SourceCirculation : Arrhythmia and Electrophysiology, 11, 12, (2018), pp. e006767
Article / Letter to editor
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Circulation : Arrhythmia and Electrophysiology
SubjectRadboudumc 16: Vascular damage RIHS: Radboud Institute for Health Sciences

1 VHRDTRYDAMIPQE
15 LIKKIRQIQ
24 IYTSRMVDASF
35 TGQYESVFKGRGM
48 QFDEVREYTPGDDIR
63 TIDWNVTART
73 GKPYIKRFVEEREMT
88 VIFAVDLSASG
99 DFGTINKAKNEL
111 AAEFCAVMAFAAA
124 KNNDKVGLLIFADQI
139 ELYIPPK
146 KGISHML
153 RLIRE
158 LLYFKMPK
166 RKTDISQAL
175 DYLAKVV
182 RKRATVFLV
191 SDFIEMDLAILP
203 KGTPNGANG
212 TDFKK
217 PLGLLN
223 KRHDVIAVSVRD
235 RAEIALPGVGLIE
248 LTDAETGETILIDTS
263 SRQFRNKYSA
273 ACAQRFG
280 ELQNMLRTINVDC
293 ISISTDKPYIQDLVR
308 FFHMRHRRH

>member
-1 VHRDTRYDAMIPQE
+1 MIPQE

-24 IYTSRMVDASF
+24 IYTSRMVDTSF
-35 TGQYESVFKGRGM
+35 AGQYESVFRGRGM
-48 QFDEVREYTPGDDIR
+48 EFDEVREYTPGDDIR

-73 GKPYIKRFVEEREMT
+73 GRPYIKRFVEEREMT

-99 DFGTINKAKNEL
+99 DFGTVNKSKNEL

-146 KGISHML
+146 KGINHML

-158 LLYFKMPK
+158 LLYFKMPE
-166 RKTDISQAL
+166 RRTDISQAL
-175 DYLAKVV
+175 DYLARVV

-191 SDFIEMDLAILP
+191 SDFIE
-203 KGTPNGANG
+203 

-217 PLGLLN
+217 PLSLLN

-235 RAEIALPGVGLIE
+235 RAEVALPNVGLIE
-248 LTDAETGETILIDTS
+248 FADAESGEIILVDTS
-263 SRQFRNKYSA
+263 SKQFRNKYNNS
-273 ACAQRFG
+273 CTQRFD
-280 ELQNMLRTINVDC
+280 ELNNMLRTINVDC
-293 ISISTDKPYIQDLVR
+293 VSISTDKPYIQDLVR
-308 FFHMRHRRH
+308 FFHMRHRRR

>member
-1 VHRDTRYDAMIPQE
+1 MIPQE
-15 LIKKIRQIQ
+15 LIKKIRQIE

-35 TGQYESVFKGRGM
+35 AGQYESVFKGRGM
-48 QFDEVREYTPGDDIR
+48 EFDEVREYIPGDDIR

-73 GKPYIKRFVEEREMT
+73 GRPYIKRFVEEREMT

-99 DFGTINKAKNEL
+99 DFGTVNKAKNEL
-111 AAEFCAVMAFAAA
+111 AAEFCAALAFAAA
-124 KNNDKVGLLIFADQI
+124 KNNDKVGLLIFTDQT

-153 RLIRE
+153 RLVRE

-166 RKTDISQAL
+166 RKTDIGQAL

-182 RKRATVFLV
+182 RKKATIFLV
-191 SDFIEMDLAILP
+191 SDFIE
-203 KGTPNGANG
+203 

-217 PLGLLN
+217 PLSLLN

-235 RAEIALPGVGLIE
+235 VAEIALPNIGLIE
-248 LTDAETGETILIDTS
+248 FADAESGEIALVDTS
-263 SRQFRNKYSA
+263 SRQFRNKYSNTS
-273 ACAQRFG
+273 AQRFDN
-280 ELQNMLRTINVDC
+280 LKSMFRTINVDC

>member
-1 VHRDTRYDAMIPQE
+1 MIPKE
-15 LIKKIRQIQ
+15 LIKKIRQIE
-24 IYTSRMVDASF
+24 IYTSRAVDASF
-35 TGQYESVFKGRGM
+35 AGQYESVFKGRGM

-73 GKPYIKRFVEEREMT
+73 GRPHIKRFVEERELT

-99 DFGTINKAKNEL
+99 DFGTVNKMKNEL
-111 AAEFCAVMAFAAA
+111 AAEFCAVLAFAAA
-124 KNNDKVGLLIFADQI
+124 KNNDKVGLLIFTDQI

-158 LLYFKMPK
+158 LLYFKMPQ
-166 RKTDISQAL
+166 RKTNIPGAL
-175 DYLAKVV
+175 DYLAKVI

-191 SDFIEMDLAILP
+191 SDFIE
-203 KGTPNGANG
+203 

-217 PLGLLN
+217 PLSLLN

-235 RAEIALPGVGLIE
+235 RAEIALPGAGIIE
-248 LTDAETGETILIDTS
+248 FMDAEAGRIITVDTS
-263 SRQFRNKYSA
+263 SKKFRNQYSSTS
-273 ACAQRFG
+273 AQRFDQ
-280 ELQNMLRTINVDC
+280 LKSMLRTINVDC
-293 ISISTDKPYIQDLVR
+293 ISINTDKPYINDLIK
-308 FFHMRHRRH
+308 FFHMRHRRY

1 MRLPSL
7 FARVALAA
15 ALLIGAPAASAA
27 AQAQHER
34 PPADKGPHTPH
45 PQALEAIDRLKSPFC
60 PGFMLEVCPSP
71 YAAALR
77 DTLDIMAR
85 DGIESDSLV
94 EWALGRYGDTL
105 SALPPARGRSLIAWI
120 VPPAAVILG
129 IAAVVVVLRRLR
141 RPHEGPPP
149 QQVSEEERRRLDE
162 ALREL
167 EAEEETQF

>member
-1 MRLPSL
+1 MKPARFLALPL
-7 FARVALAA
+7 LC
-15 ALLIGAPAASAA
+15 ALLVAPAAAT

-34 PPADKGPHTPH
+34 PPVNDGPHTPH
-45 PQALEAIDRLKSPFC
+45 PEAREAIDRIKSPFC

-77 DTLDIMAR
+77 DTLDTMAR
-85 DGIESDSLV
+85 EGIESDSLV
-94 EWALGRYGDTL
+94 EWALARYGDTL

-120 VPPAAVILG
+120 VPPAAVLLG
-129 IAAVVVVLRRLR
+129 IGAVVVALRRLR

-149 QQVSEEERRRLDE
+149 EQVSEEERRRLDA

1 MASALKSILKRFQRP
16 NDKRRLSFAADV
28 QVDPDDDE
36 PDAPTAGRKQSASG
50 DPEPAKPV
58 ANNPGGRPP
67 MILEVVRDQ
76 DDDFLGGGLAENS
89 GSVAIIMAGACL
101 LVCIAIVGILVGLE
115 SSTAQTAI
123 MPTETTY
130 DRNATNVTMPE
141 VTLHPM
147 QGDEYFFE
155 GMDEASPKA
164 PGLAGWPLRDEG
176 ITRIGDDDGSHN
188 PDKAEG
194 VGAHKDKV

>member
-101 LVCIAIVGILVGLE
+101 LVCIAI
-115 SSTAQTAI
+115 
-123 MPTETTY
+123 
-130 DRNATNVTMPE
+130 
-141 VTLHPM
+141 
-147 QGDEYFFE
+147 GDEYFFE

BACKGROUND: In patients with left bundle branch block (LBBB), QRS duration (QRSd) depends on left ventricular (LV) dimension. Previously, we demonstrated that normalizing QRSd to LV dimension, to adjust for variations in LV size, improved prediction of hemodynamic response to cardiac resynchronization therapy (CRT). In addition, sex-specific differences in CRT outcome have been attributed to normalized QRSd. The present study evaluates the effect of normalization of QRSd to LV dimension on prediction of survival after CRT implantation. METHODS: In this 2-center study, we studied 250 heart failure patients with LV ejection fraction </=35% and QRSd >/=120 ms who underwent cardiac magnetic resonance imaging before CRT implantation. LV end-diastolic volumes were used for QRSd normalization (ie, QRSd/LV end-diastolic volumes). The primary end point was a combined end point of death, LV assist device, or heart transplantation. RESULTS: During a median follow-up of 3.9 years, 79 (32%) patients reached the primary end point. Using univariable Cox regression, unadjusted QRSd was unrelated to CRT outcome ( P=0.116). In contrast, normalized QRSd was a strong predictor of survival (hazard ratio, 0.81 per 0.1 ms/mL; P=0.008). Women demonstrated higher normalized QRSd than men (0.62+/-0.17 versus 0.55+/-0.17 ms/mL; P=0.003) and showed better survival after CRT (hazard ratio, 0.52; P=0.018). A multivariable prognostic model included normalized QRSd together with age, atrial fibrillation, renal function, and heart failure cause, whereas sex, diabetes mellitus, strict left bundle branch block morphology, and LV end-diastolic volumes were expelled from the model. CONCLUSIONS: Normalization of QRSd to LV dimension improves prediction of survival after CRT implantation. In addition, sex-specific differences in CRT outcome might be attributed to the higher QRSd/LV end-diastolic volumes ratio that was found in selected women, indicating more conduction delay.
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